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4 Habits to Preach to Athletes During the Dog Days of Summer

07/12/2017, 5:00am PDT
By Kelvin Cech

 

Ahhh summer. It seems like only a couple weeks ago I was complaining about the lacklustre performance of the summer sun. Oh right, that was a couple weeks ago

Which brings me to my first habit - an all-important value you can harp on this summer as the days stretch out and your kids find new reasons to annoy you. 

1. Don’t Complain

We all get complacent. We all get lazy. We all get a little stale. 

These unenviable traits multiply big-time in the summer when kids are forced to spend a lot of time figuring out ways to entertain themselves. And what happens when that drive to entertain oneself fizzles out like the bubbles on the bottom of a glass of vodka and soda water?

Boredom. Kids who are bored like to complain. Scratch that, no one likes to complain, but it happens. 

And complaining just gets in the way. 

Don’t complain, take action. Do something. Anything. 

2. Chip In

Know what your kids could do if they’re bored and complaining about having nothing to do?

Easy for me to say from here, right?

They should be helping out. It’s probably pretty normal for most of your houses to suffer some significant damage during the summer - damage that’s usually reserved for the classroom.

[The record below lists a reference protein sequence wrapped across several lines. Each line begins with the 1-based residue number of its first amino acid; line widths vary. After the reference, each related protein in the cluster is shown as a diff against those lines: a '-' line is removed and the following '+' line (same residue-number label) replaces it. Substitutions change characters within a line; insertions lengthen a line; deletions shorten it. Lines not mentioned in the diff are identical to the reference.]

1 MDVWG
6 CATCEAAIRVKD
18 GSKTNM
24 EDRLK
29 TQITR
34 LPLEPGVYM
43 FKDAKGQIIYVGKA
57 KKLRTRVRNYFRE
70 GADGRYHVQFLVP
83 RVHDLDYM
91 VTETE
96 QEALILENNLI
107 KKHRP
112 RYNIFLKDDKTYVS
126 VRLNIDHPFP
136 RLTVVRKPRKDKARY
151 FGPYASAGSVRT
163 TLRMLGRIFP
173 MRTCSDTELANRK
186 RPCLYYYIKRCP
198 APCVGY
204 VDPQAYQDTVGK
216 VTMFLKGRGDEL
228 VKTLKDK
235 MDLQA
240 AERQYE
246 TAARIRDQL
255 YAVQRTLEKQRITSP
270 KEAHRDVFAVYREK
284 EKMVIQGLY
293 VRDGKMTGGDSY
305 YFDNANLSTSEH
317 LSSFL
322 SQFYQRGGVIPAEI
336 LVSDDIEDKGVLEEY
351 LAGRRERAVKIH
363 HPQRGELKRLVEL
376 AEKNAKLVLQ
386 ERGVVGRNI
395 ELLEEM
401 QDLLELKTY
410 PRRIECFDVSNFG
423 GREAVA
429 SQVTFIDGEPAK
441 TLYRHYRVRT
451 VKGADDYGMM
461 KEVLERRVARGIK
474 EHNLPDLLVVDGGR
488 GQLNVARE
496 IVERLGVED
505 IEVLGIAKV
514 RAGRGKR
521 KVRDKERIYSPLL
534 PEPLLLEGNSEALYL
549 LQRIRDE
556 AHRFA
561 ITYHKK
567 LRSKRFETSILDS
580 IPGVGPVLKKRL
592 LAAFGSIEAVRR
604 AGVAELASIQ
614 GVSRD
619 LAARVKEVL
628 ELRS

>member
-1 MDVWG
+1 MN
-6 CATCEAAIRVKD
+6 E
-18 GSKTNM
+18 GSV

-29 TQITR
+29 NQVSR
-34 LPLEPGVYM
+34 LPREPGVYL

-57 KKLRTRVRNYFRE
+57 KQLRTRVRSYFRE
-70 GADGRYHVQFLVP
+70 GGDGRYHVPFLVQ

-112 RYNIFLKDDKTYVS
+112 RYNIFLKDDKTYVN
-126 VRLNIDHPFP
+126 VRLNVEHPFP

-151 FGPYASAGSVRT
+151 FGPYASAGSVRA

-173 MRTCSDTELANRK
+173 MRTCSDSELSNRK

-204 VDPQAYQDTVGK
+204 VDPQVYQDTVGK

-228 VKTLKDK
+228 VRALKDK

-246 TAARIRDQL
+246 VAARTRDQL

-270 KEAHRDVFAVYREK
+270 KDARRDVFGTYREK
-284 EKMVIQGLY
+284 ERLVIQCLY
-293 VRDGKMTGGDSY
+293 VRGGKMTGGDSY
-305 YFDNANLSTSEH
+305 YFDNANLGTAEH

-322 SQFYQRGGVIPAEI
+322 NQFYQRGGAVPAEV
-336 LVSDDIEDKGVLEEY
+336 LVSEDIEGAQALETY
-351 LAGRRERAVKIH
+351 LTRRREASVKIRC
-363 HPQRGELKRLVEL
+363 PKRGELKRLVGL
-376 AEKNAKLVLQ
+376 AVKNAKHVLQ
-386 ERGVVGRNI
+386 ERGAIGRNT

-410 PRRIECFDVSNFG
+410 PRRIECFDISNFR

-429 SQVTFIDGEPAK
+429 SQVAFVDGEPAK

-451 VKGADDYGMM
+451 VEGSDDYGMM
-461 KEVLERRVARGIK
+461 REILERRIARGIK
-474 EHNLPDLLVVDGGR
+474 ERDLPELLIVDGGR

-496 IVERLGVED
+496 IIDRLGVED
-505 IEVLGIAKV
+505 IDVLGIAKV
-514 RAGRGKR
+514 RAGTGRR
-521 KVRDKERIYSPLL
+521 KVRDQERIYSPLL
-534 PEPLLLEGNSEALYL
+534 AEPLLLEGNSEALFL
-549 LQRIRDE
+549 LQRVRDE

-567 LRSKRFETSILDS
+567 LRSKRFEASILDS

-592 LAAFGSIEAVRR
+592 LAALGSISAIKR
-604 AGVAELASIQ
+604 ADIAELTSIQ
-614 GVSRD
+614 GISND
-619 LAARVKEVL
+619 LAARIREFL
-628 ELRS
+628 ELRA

Well, you’re not a teacher, but that doesn’t mean you can’t crack the whip and build some helpful culture into your kids this summer. 

Their teachers and hockey coaches will thank you for it once September rolls around. 

3. Build Your Community

One thing I’ve noticed talking with parents and kids in the summer is that it can be difficult to expand outside your immediate social community. 

In other words, tell your kids to get out of the house and hang out with some new people. 

It’s difficult for a lot of kids - man, it’s difficult for a lot of adults! I spend every winter in a hockey rink day and night, but I’ve made a conscious effort to get away and spend time with important people this summer, and I’m glad for it.

Call some new friends. Try some new things. Go to new places. 

4. Play a New (Unstructured) Sport

Yesterday I went paddle boarding for the first time in my life. 

It was terrifying. 

Not because I’m afraid anything will suddenly attack me from the mysterious watery depths of the ocean or anything like that, but mostly because I’ve never done it. 

Also the attack thing. 

A lot of young athletes are afraid to try new things because there’s a chance - usually a good chance - they’ll be terrible at it. Have you ever seen a 15 year-old hockey player try to shoot a 3 pointer? Or a tennis player try a butterfly stroke?

Or a hockey coach try to stand on a quivering plank of plastic above a trillion gallons of deep black water?

It’s hilarious. Probably. 

But the sense of accomplishment you get after you experience success is always worth the initial trepidation. 

There’s also the added bonus of just picking up a new skill. We’ve all heard the arguments against specializing in a single sport. During the hockey season or the soccer season or the winter tennis season it can be difficult to do other things. 

But in the summer? 

The summer is time to try new things. Summer is time to enjoy your freedom. 

Summer is time to be a kid.

Again. 

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